By Michelle Nichols and Daphné Psaledakis
UNITED NATIONS (Reuters) – Russian Foreign Minister Sergei Lavrov said on Saturday that international recognition of the Taliban was not currently under consideration.
Lavrov was speaking on the sidelines of the annual gathering of world leaders in New York for the United Nations General Assembly. His comments come after the Taliban appointed a UN envoy, staging a confrontation over Afghanistan’s headquarters to the world organization.
“The issue of international recognition of the Taliban at the present time is not on the table,” Lavrov said at a press conference.
Taliban Foreign Minister Amir Khan Muttaqi on Monday appointed spokesperson for the Doha-based Islamist group, Suhail Shaheen, Afghanistan’s ambassador to the UN. The Taliban seized power in Afghanistan last month.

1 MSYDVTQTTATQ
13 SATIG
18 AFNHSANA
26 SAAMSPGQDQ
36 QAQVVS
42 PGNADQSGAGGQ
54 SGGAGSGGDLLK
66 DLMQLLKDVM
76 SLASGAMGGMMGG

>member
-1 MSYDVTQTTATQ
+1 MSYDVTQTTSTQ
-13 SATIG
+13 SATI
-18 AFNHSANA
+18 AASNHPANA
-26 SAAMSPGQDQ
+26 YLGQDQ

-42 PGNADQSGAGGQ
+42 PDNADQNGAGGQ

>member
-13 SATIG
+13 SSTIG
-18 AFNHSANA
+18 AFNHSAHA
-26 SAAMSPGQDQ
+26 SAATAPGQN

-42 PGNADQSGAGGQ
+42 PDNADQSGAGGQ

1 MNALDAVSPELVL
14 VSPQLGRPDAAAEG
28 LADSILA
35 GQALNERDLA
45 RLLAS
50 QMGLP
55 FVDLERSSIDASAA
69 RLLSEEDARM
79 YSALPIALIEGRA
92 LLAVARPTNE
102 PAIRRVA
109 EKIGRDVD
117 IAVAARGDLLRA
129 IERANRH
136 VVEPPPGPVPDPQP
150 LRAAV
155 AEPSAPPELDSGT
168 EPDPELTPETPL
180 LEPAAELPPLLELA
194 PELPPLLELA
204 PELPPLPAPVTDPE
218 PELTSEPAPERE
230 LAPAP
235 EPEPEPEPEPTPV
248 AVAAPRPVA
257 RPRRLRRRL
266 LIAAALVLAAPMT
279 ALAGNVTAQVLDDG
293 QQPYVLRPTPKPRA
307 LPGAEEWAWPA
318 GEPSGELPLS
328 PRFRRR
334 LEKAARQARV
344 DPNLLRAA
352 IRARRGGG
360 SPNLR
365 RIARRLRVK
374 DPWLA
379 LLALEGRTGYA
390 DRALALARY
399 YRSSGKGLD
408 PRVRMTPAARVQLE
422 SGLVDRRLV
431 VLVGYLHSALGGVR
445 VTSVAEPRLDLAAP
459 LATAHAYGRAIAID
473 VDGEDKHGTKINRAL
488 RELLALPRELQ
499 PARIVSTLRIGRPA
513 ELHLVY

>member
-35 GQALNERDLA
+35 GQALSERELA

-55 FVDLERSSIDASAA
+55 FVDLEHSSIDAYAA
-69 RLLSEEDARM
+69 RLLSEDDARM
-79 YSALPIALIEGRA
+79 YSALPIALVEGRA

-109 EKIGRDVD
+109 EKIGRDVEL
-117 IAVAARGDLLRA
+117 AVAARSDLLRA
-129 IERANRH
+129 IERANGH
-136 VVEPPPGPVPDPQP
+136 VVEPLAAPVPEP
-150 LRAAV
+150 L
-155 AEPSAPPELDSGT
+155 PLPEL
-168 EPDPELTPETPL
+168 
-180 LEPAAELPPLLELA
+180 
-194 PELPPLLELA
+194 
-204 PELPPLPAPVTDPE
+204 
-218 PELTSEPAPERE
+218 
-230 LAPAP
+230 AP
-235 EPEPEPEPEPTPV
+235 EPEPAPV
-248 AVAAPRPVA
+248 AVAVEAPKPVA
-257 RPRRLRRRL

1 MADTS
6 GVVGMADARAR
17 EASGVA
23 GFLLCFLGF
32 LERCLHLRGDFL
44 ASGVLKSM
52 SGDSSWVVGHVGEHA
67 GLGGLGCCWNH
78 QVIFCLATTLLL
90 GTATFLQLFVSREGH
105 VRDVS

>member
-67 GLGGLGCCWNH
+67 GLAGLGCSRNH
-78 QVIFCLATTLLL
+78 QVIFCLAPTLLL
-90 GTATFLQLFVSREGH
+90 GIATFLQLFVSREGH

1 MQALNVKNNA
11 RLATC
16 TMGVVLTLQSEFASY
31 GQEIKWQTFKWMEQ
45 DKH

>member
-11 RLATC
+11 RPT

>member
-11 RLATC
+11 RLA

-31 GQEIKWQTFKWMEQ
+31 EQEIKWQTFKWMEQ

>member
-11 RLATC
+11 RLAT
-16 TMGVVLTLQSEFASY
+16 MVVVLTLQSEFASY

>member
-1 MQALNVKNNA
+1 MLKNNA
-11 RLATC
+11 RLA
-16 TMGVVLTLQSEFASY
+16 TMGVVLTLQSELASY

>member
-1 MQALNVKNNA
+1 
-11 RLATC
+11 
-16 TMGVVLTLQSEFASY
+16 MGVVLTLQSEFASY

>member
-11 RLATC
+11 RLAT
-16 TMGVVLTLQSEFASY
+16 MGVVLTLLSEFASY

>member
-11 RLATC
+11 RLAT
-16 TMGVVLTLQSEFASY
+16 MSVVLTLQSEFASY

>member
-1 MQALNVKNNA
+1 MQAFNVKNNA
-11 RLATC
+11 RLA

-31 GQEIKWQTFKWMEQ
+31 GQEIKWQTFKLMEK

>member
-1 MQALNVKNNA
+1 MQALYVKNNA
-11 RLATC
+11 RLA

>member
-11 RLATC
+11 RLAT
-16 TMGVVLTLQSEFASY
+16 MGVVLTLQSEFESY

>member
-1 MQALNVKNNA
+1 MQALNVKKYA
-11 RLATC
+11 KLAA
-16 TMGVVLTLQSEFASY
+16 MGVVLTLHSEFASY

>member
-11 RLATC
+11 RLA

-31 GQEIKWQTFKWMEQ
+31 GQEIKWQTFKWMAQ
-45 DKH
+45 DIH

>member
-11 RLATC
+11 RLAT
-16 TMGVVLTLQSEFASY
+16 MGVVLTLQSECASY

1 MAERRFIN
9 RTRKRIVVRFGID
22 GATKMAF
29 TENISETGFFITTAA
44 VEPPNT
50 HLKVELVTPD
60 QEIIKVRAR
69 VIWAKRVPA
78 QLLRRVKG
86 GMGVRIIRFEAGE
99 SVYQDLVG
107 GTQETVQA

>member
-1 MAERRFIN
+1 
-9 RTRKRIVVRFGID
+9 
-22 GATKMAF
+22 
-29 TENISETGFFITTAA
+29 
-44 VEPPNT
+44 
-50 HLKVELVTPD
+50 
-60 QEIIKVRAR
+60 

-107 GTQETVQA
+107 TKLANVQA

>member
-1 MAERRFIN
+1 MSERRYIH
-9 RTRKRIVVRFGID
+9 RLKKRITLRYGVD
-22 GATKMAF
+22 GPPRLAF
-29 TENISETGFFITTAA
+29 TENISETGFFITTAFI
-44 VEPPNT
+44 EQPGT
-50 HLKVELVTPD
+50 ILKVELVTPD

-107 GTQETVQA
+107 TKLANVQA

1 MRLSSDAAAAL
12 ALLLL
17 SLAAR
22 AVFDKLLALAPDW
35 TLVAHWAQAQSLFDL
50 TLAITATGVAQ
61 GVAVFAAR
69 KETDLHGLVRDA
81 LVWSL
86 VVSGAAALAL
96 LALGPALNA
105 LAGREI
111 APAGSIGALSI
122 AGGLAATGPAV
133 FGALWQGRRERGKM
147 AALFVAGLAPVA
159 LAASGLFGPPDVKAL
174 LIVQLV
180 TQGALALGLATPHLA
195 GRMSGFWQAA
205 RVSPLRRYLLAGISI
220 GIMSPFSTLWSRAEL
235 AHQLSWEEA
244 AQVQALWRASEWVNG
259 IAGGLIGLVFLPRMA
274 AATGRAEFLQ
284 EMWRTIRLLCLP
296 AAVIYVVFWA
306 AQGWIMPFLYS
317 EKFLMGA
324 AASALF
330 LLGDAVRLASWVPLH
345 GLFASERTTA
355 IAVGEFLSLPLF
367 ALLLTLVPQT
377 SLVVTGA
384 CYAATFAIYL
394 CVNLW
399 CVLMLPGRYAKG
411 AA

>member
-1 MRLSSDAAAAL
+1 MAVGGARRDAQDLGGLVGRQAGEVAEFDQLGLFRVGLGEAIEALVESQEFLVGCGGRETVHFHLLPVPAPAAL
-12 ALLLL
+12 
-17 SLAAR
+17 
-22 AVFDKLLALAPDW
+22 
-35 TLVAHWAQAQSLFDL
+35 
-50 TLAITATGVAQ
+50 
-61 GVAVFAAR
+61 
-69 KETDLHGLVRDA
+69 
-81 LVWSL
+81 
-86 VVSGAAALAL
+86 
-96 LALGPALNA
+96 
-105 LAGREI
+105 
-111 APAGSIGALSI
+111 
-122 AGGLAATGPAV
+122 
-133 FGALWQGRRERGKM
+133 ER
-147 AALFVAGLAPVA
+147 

Ghulam Isaczai, the current UN ambassador who represents the Afghan government overthrown by the Taliban, has also asked for his UN accreditation to be renewed.
Russia is a member of a nine-member UN powers committee – along with China and the United States – that will deal with competing claims to Afghanistan’s seat at the UN later this year.
UN Secretary-General Antonio Guterres said the Taliban’s desire for international recognition is the only lever other countries have to push for inclusive government and respect for rights, especially women in Afghanistan.
When the Taliban last ruled between 1996 and 2001, the ambassador of the Afghan government they ousted remained the UN representative after the Powers Committee postponed its decision on rival demands at headquarters.
(Reporting by Michelle Nichols; Editing by Bill Berkrot)